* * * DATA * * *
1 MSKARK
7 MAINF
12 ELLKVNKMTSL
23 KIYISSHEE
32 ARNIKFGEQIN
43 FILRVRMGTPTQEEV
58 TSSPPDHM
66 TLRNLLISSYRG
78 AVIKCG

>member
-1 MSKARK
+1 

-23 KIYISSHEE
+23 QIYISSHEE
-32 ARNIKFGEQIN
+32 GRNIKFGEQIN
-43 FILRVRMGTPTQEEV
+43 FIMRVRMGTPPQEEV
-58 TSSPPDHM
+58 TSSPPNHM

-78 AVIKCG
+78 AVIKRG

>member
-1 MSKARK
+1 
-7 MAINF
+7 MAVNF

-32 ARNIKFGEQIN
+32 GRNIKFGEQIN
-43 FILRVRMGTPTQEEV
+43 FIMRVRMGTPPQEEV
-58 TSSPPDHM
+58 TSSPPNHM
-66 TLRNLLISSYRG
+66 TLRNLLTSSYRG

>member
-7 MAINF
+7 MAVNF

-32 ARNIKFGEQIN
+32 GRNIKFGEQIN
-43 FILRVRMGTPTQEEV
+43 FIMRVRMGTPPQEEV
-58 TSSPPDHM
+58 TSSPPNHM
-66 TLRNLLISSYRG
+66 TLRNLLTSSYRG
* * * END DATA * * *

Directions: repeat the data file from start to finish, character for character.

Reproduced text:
1 MSKARK
7 MAINF
12 ELLKVNKMTSL
23 KIYISSHEE
32 ARNIKFGEQIN
43 FILRVRMGTPTQEEV
58 TSSPPDHM
66 TLRNLLISSYRG
78 AVIKCG

>member
-1 MSKARK
+1 

-23 KIYISSHEE
+23 QIYISSHEE
-32 ARNIKFGEQIN
+32 GRNIKFGEQIN
-43 FILRVRMGTPTQEEV
+43 FIMRVRMGTPPQEEV
-58 TSSPPDHM
+58 TSSPPNHM

-78 AVIKCG
+78 AVIKRG

>member
-1 MSKARK
+1 
-7 MAINF
+7 MAVNF

-32 ARNIKFGEQIN
+32 GRNIKFGEQIN
-43 FILRVRMGTPTQEEV
+43 FIMRVRMGTPPQEEV
-58 TSSPPDHM
+58 TSSPPNHM
-66 TLRNLLISSYRG
+66 TLRNLLTSSYRG

>member
-7 MAINF
+7 MAVNF

-32 ARNIKFGEQIN
+32 GRNIKFGEQIN
-43 FILRVRMGTPTQEEV
+43 FIMRVRMGTPPQEEV
-58 TSSPPDHM
+58 TSSPPNHM
-66 TLRNLLISSYRG
+66 TLRNLLTSSYRG